Raising children is presented at first as a true-false test, then becomes multiple choice, until finally, far along, you realize that it is an endless essay. No one knows anything. One child responds well to positive reinforcement, another can be managed only with astern voice and a timeout. One child is toilet trained at 3, his sibling at 2.

When my first child was born, parents were told to put baby to bed on his belly so that he would not choke on his own spit-up. By the time my last arrived, babies were put down on their backs because of research on sudden infant death syndrome. To a new parent this ever-shifting certainty is terrifying, and then soothing. Eventually you must learn to trust yourself.Eventually the research will follow. I remember 15 years ago poring over one of Dr. Brazelton's wonderful books on child development, in which he describes three different sorts of infants: average, quiet, and active. I was looking for a sub-quiet codicil for an 18-month old who did not walk. Was there something wrong with his fat little legs? Was there something wrong with his tiny little mind? Was he developmentally delayed, physically challenged? Was I insane? Last year he went to China . Next year he goes to college. He can talk just fine. He can walk, too.

Every part of raising children is humbling, too. Believe me, mistakes were made. They have all been enshrined in the, "Remember-When- Mom-Did” Hall of Fame. The outbursts, the temper tantrums, the bad language, mine, not theirs. The times the baby fell off the bed. The times I arrived late for preschool pickup. The nightmare sleepover. The horrible summer camp. The day when the youngest came barreling out of the classroom with a 98 on her geography test, and I responded, "What did you get wrong?". (She insisted I include that.) The time I ordered food at the McDonald's drive-through speaker and then drove away without picking it up from the window. (They all insisted I include that.) I did not allow them to watch the Simpsons for the first two seasons. What was I thinking?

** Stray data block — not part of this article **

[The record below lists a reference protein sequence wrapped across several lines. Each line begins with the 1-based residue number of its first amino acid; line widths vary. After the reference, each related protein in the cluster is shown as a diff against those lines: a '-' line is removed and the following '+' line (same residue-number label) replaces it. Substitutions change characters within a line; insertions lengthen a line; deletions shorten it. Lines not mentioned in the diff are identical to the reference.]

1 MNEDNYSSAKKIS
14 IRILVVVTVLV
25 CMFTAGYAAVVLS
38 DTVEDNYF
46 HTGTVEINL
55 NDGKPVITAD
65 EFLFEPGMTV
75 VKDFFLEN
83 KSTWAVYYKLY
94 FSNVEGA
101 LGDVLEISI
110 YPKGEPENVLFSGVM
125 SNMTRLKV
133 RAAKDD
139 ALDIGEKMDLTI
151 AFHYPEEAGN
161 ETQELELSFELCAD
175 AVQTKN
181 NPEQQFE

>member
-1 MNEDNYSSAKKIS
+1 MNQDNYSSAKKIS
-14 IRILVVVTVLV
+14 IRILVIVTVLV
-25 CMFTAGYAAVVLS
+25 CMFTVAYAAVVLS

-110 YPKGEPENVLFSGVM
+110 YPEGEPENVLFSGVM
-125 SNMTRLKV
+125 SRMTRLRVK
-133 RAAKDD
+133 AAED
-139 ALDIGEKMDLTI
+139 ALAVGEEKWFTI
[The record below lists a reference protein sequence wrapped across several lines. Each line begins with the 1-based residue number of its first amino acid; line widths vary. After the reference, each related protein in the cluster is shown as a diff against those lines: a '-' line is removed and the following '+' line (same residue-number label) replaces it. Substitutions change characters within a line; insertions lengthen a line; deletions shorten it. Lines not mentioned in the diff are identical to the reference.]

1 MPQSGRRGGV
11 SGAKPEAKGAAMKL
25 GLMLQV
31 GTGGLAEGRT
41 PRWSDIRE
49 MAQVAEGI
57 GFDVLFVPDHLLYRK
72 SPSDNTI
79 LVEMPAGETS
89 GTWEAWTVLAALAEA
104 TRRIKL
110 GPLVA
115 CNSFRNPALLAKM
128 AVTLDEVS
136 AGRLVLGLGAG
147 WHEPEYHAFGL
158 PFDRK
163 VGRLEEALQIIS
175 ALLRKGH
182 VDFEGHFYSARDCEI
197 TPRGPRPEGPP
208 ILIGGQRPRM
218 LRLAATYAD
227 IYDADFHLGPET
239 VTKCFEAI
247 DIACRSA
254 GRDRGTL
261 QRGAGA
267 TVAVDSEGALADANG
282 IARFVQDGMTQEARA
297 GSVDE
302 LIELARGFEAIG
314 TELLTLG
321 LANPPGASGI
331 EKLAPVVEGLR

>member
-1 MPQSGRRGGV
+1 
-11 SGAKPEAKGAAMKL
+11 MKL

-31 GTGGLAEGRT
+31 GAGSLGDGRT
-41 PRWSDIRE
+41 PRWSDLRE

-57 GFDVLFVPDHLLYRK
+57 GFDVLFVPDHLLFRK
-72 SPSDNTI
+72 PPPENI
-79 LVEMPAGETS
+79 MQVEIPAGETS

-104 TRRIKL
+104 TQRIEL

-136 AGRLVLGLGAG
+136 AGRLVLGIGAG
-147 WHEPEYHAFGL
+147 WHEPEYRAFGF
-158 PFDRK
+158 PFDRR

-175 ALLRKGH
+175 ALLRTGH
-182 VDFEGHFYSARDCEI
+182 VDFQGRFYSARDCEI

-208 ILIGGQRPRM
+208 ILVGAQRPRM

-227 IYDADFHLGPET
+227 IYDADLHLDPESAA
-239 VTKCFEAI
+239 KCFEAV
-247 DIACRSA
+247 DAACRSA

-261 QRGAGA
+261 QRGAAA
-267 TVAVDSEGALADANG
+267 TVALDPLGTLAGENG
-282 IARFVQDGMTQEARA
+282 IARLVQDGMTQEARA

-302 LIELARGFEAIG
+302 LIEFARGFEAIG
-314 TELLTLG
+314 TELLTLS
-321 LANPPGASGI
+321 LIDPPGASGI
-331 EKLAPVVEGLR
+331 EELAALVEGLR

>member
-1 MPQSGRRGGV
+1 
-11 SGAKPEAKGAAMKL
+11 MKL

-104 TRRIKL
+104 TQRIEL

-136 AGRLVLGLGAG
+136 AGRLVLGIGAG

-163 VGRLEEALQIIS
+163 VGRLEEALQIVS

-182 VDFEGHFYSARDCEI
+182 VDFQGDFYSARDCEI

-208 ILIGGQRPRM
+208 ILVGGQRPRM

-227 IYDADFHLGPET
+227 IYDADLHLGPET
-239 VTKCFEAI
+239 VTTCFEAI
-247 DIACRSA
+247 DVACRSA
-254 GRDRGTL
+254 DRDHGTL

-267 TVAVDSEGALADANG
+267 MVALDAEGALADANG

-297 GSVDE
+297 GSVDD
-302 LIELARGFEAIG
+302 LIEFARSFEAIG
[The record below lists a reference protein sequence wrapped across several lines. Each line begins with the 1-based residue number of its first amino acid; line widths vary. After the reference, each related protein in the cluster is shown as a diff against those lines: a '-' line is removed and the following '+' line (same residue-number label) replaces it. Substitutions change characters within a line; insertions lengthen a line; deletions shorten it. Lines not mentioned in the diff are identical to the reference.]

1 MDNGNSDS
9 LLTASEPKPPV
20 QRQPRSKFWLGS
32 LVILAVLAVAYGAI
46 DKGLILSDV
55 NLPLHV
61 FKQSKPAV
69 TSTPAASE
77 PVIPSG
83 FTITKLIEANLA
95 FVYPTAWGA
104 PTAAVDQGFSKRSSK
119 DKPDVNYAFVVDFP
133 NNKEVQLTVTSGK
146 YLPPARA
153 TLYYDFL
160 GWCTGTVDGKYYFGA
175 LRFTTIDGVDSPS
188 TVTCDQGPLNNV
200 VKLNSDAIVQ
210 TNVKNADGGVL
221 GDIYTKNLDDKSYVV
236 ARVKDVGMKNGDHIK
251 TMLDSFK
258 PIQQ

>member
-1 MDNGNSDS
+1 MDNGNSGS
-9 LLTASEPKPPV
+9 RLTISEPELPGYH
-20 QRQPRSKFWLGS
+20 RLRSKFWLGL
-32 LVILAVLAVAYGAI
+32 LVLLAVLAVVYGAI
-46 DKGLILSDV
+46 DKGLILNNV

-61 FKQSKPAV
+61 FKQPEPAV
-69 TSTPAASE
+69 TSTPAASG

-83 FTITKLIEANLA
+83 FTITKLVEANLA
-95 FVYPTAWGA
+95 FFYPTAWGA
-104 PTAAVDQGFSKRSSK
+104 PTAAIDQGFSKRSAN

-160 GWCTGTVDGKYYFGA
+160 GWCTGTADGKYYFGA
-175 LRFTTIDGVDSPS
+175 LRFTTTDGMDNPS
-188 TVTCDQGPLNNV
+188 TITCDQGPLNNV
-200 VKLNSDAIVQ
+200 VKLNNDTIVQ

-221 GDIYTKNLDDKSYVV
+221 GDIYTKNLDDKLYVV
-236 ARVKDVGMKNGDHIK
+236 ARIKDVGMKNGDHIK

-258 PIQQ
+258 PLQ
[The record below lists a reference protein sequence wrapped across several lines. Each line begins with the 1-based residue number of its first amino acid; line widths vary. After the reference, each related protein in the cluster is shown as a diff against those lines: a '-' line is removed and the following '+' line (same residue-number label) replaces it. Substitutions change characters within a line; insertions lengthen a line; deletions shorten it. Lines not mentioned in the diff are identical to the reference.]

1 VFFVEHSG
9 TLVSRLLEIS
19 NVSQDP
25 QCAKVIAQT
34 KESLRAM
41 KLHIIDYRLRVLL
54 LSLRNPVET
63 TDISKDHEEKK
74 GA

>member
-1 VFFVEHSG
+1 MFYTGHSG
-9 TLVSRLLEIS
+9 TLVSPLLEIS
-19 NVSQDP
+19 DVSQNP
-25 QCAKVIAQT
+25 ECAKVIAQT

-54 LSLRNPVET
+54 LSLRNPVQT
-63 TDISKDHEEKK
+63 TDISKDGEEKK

But the biggest mistake I made is the one that most of us make while doing this. I did not live in the moment enough. This is particularly clear now that the moment is gone, captured only in photographs. There is one picture of the three of them, sitting in the grass on a quilt in the shadow of the swing set on a summer day, ages 6, 4 and 1. And I wish I could remember what we ate, and what we talked about, and how they sounded, and how they looked when they slept that night.
I wish I had not been in such a hurry to get on to the next thing: dinner, bath, book, bed. I wish I had treasured the doing a little more and the getting it done a little less.

Even today I'm not sure what worked and what didn't,what was me and what was simply life. When they were very small, I suppose I thought someday they would become who they were because of what I'd done. Now I suspect they simply grew into their true selves because they demanded in a thousand ways that I back off and let them be. The books said to be relaxed and I was often tense, matter-of-fact and I was sometimes over the top. And look how it all turned out. I wound up with the three people I like best in the world, who have done more than anyone to excavate my essential humanity. That's what the books never told me. I was bound and determined to learn from the experts. It just took me a while to figure out who the experts were.

Now, aren't you glad you read that?